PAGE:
Rhythm is everything that has to do with organization of musical elements in time. Rhythm includes pace, tempo, meter and an almost infinite number of ways in which long or short durations of sound and silence make up patterns in time. These manipulations of meter to form patterns are important factors because they are the primary means of providing both tension and repose. There are many pattern devices in which tension can be created, such as meter alterations and ostinato. An examination of which specific actions taken with pace, tempo, and meter create either tension or repose is in order to define how rhythm itself creates these feelings in the listener.
A sense of repose results when some one element supplies unity by remaining unchanged while the other elements are changing dramatically. The stability of this rhythm provides a norm for the listener that suppresses the tension. However, when rhythm is subjected to considerable variation, the unpredictability of the variation and the increased amount of information the listener must process can generate a great deal of tension.
Musical pulse is a series of undifferentiated impulses all of equal length and emphasis. People usually perceive these pulses in groups of two or three, because of stresses or accents (real or imagined) at the start of the first pulse of each group. There are usually pulse groups at more than one level of a piece; sometimes there are different pulses at several levels simultaneously. For instance, Giuseppe Tartini’s Symphony in A Major, third movement, has a great deal of activity in the violins at a pulse rate twice as fast as that of each basic pulse. This results from dividing each basic pulse into two parts.
Pace is the rate of activity for any musical element, perceived in relation to some norm. Once that norm is established, any increase or decrease in the rate at which sounds change is a change in pace. Increasing the pace of any element increases the level of tension. For instance, speeding up the pulse, increasing the volume, and changing the quality of the sound all increase the tension. However, decreasing the rate of any of these creates a sense of repose. For instance, in John Coltrane’s A Love Supreme, the changes in pace coincide with the points of greatest tension. The solo develops while increased activity is added to the constant background of drums, bass and piano. The greatest level of tension is created by playing higher pitches at a faster pace, while the greatest level of repose is created by slowing the pace and playing lower pitches.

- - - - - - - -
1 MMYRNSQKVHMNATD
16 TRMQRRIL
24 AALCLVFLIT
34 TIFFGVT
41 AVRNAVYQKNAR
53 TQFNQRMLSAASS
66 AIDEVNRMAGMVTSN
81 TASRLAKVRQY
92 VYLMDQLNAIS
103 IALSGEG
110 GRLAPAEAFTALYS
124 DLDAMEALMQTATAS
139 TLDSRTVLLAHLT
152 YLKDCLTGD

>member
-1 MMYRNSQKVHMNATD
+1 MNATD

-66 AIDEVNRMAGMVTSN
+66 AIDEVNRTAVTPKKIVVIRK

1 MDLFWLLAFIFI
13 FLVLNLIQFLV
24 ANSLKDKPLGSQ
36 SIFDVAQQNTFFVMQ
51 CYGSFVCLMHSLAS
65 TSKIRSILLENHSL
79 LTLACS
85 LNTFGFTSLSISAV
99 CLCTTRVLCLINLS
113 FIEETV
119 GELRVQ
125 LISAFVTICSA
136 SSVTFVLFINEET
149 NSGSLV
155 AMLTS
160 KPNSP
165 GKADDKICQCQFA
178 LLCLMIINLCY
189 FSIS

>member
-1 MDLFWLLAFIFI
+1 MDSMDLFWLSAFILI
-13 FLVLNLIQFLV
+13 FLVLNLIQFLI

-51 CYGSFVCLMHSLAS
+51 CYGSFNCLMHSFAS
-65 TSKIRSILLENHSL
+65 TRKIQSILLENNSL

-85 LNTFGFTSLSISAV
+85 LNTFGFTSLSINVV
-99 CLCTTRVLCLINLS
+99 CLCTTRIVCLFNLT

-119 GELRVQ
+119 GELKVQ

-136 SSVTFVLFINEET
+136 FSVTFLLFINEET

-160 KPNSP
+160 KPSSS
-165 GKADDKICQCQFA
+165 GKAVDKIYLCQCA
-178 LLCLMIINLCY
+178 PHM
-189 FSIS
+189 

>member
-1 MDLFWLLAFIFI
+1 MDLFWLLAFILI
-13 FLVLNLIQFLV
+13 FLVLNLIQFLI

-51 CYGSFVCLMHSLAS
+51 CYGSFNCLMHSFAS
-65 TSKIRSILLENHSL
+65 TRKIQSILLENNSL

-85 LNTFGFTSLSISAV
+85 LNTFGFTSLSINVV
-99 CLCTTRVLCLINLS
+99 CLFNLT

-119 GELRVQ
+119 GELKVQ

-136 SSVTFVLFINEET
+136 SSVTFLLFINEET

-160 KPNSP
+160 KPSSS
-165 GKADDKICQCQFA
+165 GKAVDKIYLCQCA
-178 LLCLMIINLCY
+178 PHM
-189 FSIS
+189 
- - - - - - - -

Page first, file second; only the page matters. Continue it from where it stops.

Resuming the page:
Tempo is the relative speed of a piece as marked by the number of pulses within a given time span. The more basic pulses within a given time span, the faster the tempo. A normal heart rate is seventy-two to seventy-six pulses per minute, and as a rule of thumb, tempos close to a normal heart rate can be considered a moderate speed. Tempos on either side can be considered faster or slower. Unconsciously, listeners expect a steady state as a norm in a piece of music. Changes in tempo intrude strongly on our awareness and produce tension or repose. For instance, familiarity with a steady sense of pulse in a particular musical tradition such as classical or jazz, can create expectations. If these expectations are denied, the level of tension is heightened. If the expectations are fulfilled, the level of tension will be considerably lower. There are four kinds of tempo change: an abrupt shift in the basic pulse rate, accelerando, ritardando, and rubato. Accelerando is a gradual increase in the basic pulse rate. Ritardando is a gradual decrease in a basic pulse rate. Both accelerando and ritardando help provide smooth transitions. Rubato is a constant give-and-take in a basic pulse rate. Abrupt tempo shifts such as rubato have dramatic effects, heightening or lowering the tension suddenly and intensifying the impact of a musical idea. Since any change in a basic pulse rate is easily perceived, composers use tempo changes for a variety of effects, such as changing the mood or the beginning or end of a musical idea.